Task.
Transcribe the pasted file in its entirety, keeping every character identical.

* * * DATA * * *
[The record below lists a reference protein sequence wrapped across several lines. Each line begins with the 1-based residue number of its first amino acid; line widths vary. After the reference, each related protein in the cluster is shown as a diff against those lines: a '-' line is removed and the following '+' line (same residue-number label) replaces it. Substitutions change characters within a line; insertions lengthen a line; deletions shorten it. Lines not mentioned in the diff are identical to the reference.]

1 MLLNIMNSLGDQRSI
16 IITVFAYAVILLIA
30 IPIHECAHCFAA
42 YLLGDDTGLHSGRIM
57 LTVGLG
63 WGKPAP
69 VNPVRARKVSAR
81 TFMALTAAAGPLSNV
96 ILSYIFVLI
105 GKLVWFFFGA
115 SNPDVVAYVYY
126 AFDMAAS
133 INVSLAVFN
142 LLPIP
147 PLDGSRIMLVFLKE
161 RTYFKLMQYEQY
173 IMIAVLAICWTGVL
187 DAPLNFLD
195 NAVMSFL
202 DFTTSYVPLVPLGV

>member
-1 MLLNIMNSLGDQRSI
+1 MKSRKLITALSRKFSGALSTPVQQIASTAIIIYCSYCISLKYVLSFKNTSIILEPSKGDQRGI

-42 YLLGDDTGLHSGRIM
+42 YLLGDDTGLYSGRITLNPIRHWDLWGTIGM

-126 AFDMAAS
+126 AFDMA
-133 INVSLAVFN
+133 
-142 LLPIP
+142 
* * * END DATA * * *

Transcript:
[The record below lists a reference protein sequence wrapped across several lines. Each line begins with the 1-based residue number of its first amino acid; line widths vary. After the reference, each related protein in the cluster is shown as a diff against those lines: a '-' line is removed and the following '+' line (same residue-number label) replaces it. Substitutions change characters within a line; insertions lengthen a line; deletions shorten it. Lines not mentioned in the diff are identical to the reference.]

1 MLLNIMNSLGDQRSI
16 IITVFAYAVILLIA
30 IPIHECAHCFAA
42 YLLGDDTGLHSGRIM
57 LTVGLG
63 WGKPAP
69 VNPVRARKVSAR
81 TFMALTAAAGPLSNV
96 ILSYIFVLI
105 GKLVWFFFGA
115 SNPDVVAYVYY
126 AFDMAAS
133 INVSLAVFN
142 LLPIP
147 PLDGSRIMLVFLKE
161 RTYFKLMQYEQY
173 IMIAVLAICWTGVL
187 DAPLNFLD
195 NAVMSFL
202 DFTTSYVPLVPLGV

>member
-1 MLLNIMNSLGDQRSI
+1 MKSRKLITALSRKFSGALSTPVQQIASTAIIIYCSYCISLKYVLSFKNTSIILEPSKGDQRGI

-42 YLLGDDTGLHSGRIM
+42 YLLGDDTGLYSGRITLNPIRHWDLWGTIGM

-126 AFDMAAS
+126 AFDMA
-133 INVSLAVFN
+133 
-142 LLPIP
+142 